The positive spillover of workplace programming is improved family caregiving skills and confidence to manage personal home situations. Increasing personal self-esteem and confidence translates back to the workplace. The responsibility of caring for patients is significant. Interactions with family members may be unpleasant. Training and support make healthcare workers feel valued.

Without training that supports interpersonal relationship skills, many healthcare workers make unintentional statements to patients or family members that must be smoothed over by management staff. A comment that “this is the way it is because the person is old,” may be viewed as inconsiderate. This is similar to a physician having a poor bedside manner.

While being honest is important, the method in which information is presented by the healthcare worker to family members makes a difference. Relating this back to workplace skills, a performance review can be positive or negative based on the presenter’s style. Making these types of comparisons may support learning in the workplace.

Ideas for Workplace Caregiver Training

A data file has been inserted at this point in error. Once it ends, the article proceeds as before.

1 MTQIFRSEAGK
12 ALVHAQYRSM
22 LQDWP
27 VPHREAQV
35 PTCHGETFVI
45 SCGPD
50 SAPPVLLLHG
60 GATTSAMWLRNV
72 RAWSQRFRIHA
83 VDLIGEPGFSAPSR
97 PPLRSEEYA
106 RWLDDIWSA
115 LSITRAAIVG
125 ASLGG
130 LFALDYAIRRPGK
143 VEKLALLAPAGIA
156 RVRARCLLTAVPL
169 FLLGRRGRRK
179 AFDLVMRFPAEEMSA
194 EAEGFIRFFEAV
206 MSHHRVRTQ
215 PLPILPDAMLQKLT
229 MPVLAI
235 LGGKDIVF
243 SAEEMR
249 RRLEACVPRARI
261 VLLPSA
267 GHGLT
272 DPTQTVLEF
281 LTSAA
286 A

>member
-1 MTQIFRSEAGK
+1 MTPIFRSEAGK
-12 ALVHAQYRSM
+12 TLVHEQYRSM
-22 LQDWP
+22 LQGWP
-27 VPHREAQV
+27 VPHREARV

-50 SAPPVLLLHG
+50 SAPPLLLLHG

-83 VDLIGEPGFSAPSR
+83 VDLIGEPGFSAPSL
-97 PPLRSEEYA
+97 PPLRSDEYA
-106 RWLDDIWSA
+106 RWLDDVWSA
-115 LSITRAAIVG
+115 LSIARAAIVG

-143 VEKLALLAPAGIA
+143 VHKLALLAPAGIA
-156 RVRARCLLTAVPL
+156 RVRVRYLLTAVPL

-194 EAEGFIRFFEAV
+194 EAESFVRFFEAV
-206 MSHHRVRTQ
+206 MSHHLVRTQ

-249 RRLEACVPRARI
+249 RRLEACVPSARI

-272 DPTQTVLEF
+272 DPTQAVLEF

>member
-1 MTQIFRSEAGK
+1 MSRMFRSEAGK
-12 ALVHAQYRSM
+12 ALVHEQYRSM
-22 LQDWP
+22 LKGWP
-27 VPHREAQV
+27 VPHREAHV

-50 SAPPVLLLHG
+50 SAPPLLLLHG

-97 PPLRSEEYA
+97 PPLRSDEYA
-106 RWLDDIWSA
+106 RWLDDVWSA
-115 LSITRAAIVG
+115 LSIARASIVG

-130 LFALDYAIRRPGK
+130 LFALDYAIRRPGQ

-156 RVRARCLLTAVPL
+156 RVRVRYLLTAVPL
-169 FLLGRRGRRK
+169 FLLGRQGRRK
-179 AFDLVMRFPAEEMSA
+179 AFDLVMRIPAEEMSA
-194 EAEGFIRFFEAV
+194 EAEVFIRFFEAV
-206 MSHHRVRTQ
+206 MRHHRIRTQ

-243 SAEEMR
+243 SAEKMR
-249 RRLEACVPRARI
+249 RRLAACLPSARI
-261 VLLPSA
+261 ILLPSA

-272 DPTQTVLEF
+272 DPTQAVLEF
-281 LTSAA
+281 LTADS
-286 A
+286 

• Offer lunch and learn educational sessions about common caregiving topics. For example, a simple 30-minute course about managing emotions in the workplace or interacting with stressed-out family members.
  • Provide articles about a caregiving topic to support discussions. Ask healthcare staff and ask them to share and discuss experiences related to the topic.
  • Create an “I need a solution” box where employees can anonymously write about concerns in the workplace for discussion. Employees wishing to be known and present the request for a solution can do so. Those wishing to be anonymous are not penalized for not wanting to speak up.
  • Identify online classes or programming that can be offered during the lunch hour.
  • Supporting computer and Internet access by having an on-site workroom where computers can be used for workplace training – not personal use.
  • Encourage participation in online support groups